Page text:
While I do think the Bills can get Cook on the perimeter in the run game, I think Joe Brady’s primary plan of attack with the back should be in the passing game, which has typically been his strength as a coordinator. Leading into this Week 18 matchup against the Dolphins, the Bills rank first in Success Rate percentage in the passing game on targets to running backs. They are number one in EPA/Target at .27, second in yards per reception at 9.2, and fourth in Touchdowns with five. The Bills running backs create an explosive play in the passing game on 16% of their targets, which is first overall because they have racked up 13 explosive plays. Nine of those explosive plays have come from Cook all ranging from being an outlet or check down to the primary option on a vertical concept. All of which have given the Dolphins’ defense issues.

Cook currently has 41 receptions for 429 yards and four touchdowns, a cool 10.5 yards per reception. Getting him the ball in the run and passing game has been the identity of the Brady offense; Cook has recorded 207 yards and three touchdowns in the passing game since Brady has taken over. This game against the Dolphins’ defense bodes well for Cook and even the other depth running backs because the Dolphins surrender the second-highest yards per reception to running backs at 6.9, and it appears like opponents know it because they have attempted to exploit that weakness the sixth most in the league with 78 attempts and they have completed 60 (third). Cook should be able to pad his stats even more this week because the Fangio-led defense surrenders a first down or touchdown on 40% of the receptions reeled in from a running back, third worst in the league.

Now let’s dive into what has worked against the Dolphins’ defense when it comes to concepts or routes to the running backs.


One breakdown that has routinely occurred is when the offense runs Mesh with their running back from a backfield alignment. If it’s man coverage, the running back typically has the advantage just because they are more talented than Dolphins linebackers Duke Riley, David Long, or Andrew Van Ginkel. If it is Zone, the off-the-ball linebackers tend to carry receivers too far and give leverage to backs.

Brady has this play, often referred to as Mesh Traffic or Slither, in his bag, and he has since his days in Carolina. Cook has scored on similar plays and has even left meat on the bone, if we are being honest. It’s a play they have typically run in the Red Zone under Brady. On the first play, you see Khalil Shakir and Gabe Davis create a rub or traffic in an attempt to free up Cook with the Cowboys in Man coverage. Cook gets leverage but then drops it. We first saw the play against the Jets in Brady’s first game as a coordinator for the Bills. The coordinator isn’t afraid to dial up plays with Cook as the primary option and that could go a long way against the Dolphins’ defense.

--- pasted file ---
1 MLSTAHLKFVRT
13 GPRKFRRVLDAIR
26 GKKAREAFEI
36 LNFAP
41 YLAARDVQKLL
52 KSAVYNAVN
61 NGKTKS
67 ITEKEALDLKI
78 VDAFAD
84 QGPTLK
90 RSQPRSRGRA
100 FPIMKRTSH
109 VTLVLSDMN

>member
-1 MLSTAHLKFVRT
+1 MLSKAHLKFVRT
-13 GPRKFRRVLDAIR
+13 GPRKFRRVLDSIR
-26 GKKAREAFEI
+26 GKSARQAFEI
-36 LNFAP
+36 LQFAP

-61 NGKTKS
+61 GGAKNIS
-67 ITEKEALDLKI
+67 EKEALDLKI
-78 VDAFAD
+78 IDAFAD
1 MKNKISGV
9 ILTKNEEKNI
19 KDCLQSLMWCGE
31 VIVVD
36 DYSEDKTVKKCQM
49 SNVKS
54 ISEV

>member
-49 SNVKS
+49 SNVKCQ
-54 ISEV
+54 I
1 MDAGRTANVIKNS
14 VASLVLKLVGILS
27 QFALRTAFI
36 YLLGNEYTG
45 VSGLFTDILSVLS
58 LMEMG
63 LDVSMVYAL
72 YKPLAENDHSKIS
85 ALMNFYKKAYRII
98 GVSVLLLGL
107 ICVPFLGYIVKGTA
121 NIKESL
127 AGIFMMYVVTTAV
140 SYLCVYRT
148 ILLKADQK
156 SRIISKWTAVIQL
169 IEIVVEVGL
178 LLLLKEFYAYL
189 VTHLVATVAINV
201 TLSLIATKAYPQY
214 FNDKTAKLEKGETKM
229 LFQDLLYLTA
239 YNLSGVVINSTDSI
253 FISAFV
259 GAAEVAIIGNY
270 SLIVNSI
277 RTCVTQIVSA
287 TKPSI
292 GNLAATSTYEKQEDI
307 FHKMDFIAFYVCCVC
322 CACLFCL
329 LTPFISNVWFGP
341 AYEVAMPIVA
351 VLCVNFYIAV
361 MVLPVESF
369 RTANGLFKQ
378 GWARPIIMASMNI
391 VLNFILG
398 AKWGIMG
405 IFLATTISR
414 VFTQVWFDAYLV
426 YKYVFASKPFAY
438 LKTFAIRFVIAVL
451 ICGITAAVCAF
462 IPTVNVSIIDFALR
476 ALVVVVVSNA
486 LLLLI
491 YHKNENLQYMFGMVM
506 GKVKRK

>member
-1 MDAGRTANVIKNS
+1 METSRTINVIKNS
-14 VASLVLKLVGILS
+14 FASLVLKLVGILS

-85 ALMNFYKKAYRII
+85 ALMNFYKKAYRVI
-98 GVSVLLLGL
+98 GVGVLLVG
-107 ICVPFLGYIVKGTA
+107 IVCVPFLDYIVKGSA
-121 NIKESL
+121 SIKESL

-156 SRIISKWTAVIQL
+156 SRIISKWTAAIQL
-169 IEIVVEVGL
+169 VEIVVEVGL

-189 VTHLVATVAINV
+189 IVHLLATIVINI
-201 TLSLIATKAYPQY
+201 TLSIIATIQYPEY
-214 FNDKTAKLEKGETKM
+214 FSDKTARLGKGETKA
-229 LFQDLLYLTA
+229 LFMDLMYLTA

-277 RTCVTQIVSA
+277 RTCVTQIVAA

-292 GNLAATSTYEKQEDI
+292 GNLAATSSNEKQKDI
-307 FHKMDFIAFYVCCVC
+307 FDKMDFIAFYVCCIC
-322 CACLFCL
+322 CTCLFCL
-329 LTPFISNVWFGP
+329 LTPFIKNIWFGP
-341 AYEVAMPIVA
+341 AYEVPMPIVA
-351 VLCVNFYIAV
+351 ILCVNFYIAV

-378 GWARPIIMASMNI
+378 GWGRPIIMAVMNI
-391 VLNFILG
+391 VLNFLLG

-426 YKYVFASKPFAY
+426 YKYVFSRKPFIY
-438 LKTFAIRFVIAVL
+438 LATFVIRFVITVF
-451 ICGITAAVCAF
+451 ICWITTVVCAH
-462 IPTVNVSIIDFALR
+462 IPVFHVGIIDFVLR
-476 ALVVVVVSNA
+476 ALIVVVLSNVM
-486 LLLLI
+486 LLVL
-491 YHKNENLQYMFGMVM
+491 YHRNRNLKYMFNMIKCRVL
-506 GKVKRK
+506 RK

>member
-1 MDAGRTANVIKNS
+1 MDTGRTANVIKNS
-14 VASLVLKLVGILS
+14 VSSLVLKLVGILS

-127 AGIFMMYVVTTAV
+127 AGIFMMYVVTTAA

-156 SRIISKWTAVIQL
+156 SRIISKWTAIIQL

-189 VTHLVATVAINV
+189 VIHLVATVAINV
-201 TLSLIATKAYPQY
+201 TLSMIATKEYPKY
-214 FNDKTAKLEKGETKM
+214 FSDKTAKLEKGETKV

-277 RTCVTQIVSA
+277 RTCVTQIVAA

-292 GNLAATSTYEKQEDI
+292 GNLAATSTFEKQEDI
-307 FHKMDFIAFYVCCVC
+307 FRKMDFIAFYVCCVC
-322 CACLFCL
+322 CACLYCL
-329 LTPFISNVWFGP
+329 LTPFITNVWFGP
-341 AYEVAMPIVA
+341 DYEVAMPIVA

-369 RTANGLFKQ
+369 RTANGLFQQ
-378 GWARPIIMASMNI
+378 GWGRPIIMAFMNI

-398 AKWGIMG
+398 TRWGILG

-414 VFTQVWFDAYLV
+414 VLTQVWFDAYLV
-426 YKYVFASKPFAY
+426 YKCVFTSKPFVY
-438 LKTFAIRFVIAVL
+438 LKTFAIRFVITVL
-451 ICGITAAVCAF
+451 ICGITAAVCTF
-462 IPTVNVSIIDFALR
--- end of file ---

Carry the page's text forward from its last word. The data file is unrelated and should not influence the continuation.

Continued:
Bills vs. Dolphins: 5 keys to victory in NFL Week 18

Wheel/Rail Routes

Another play that could help the Bills against the Dolphins is Wheel or Rail routes. The Titans hit on this vertical route from the running back as recently as four games ago. On this play, the safety drops down as the ball is snapped. RB Tyaje Spears throttles down as if he is about to make a break but then accelerates up the seam for the big play.

The Bills attempted to sneak Cook up the seam on a similar play in Week 1 against the Jets, but Allen slightly underthrew him.

But Cook was able to hit pay dirt on a similar route in this All Verticals concept against the Chiefs. Beautiful design and execution.

Last week the Ravens utilized Justice Hill on a vertical route down the sideline for a touchdown against the Dolphins.


The Bills have run this EXACT concept in just about every game this year, including this game against the Chiefs.

All signs point to opposing teams attacking the Dolphins’ defense by utilizing their running backs in the passing game. Whether Allen has his running backs as primary options in the passing game or as an outlet, he has to make a concerted effort to get the ball in their hands, especially Cook. Whether the Dolphins are in Man or Zone coverage, they will have an advantage from a talent perspective or from a scheme perspective. If the Bills want to sweep the Dolphins this season and steal the AFC East back along with the second seed in the playoffs, Cook and the Bills running backs will need to be a major part of the game plan.